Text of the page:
BOST CEO must allow probe into contaminated fuel sale – ACEP

The Africa Centre for Energy Policy (ACEP), has called on the Chief Executive Officer of the Bulk Oil Storage and Transportation Company Limited (BOST), Alfred Obeng, to step aside for a full-scale investigation into the alleged sale of contaminated fuel.

ACEP in a statement said the government must ask Mr. Obeng to stay away from the company to allow for an unimpeded independent enquiry to establish the validity or otherwise of the sale of contaminated fuel.

“The government should conduct a full-scale investigation into the sale of the off-spec product to establish the validity or otherwise of the transaction and provide sanctions to those found to have misconducted themselves. The Head of BOST should step aside immediately to allow the independent enquiry to occur unimpeded” ACEP said in a statement.The country is said to have lost about GHc 7 million in revenue following attempts by the Bulk Oil Storage and Transportation Company Limited (BOST) to sell contaminated fuel to some oil marketing companies.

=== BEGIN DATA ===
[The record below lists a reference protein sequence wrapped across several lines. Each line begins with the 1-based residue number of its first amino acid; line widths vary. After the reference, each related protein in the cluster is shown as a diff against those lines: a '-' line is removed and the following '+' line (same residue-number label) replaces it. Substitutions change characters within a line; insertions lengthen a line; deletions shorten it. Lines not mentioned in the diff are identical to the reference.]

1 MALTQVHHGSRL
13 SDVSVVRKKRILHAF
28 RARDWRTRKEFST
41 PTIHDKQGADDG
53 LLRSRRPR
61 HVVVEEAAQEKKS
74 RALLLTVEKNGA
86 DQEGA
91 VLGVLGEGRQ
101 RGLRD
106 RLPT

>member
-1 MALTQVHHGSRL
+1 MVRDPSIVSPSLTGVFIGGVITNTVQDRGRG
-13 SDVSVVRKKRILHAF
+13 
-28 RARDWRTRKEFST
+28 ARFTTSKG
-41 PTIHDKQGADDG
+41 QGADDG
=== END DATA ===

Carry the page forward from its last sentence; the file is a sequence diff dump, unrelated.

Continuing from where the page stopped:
Documents sighted by Citi News indicate that BOST agreed to sell about GHc 5 million litres of the contaminated fuel to Movenpinna Energy.

The documents indicated that as at Wednesday, June 21st, 2017, BOST had agreed to sell off an estimated 186,000 litres of contaminated fuel to the oil company.

BOST, however, defended its decision to sell off the contaminated or off-spec products to Movenpiina saying the move was the most prudent considering the potential loss in revenue.

In response to this, ACEP said the management of BOST exhibited unwarranted discretion in the award of the contract to Movenpiina.

“Whiles the management affirms its right to decide who to do business with, it shouldn’t have done so without a simple due diligence about the capacity of the companies. If they conducted due diligence, it would have been clear that the companies did not qualify to participate in the industry.”

“BOST is a public company financed with taxpayers’ money and therefore has the responsibility to ensure that it does not engage in suspicious deals that lead to avoidable revenue losses, both to itself, government and consumers,” ACEP added.




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